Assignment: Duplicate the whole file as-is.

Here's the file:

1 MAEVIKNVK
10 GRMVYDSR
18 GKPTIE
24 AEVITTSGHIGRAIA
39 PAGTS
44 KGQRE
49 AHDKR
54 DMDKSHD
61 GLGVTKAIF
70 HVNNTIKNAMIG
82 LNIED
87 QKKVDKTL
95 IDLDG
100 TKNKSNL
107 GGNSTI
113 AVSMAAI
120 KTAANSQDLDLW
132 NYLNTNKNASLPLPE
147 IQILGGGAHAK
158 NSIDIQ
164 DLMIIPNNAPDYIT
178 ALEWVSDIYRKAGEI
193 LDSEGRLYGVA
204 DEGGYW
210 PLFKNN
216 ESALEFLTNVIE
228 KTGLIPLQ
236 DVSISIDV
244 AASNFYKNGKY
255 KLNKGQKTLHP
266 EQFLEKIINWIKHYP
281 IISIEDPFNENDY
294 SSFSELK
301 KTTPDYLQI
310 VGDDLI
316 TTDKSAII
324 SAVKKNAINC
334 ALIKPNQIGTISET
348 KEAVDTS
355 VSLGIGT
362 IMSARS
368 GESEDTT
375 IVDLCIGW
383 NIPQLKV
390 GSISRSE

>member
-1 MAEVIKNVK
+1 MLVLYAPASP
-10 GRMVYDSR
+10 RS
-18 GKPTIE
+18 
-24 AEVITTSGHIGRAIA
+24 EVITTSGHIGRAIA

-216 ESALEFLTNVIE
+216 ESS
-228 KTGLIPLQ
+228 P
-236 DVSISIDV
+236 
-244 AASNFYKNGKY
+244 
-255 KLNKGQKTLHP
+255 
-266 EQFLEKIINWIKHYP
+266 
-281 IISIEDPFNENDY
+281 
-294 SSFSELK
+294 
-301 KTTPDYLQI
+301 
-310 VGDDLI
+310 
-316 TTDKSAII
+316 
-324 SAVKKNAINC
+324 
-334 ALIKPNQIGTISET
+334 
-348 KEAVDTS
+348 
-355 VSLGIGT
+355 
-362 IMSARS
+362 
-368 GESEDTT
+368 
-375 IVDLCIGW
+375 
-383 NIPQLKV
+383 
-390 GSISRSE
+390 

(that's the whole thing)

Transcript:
1 MAEVIKNVK
10 GRMVYDSR
18 GKPTIE
24 AEVITTSGHIGRAIA
39 PAGTS
44 KGQRE
49 AHDKR
54 DMDKSHD
61 GLGVTKAIF
70 HVNNTIKNAMIG
82 LNIED
87 QKKVDKTL
95 IDLDG
100 TKNKSNL
107 GGNSTI
113 AVSMAAI
120 KTAANSQDLDLW
132 NYLNTNKNASLPLPE
147 IQILGGGAHAK
158 NSIDIQ
164 DLMIIPNNAPDYIT
178 ALEWVSDIYRKAGEI
193 LDSEGRLYGVA
204 DEGGYW
210 PLFKNN
216 ESALEFLTNVIE
228 KTGLIPLQ
236 DVSISIDV
244 AASNFYKNGKY
255 KLNKGQKTLHP
266 EQFLEKIINWIKHYP
281 IISIEDPFNENDY
294 SSFSELK
301 KTTPDYLQI
310 VGDDLI
316 TTDKSAII
324 SAVKKNAINC
334 ALIKPNQIGTISET
348 KEAVDTS
355 VSLGIGT
362 IMSARS
368 GESEDTT
375 IVDLCIGW
383 NIPQLKV
390 GSISRSE

>member
-1 MAEVIKNVK
+1 MLVLYAPASP
-10 GRMVYDSR
+10 RS
-18 GKPTIE
+18 
-24 AEVITTSGHIGRAIA
+24 EVITTSGHIGRAIA

-216 ESALEFLTNVIE
+216 ESS
-228 KTGLIPLQ
+228 P
-236 DVSISIDV
+236 
-244 AASNFYKNGKY
+244 
-255 KLNKGQKTLHP
+255 
-266 EQFLEKIINWIKHYP
+266 
-281 IISIEDPFNENDY
+281 
-294 SSFSELK
+294 
-301 KTTPDYLQI
+301 
-310 VGDDLI
+310 
-316 TTDKSAII
+316 
-324 SAVKKNAINC
+324 
-334 ALIKPNQIGTISET
+334 
-348 KEAVDTS
+348 
-355 VSLGIGT
+355 
-362 IMSARS
+362 
-368 GESEDTT
+368 
-375 IVDLCIGW
+375 
-383 NIPQLKV
+383 
-390 GSISRSE
+390 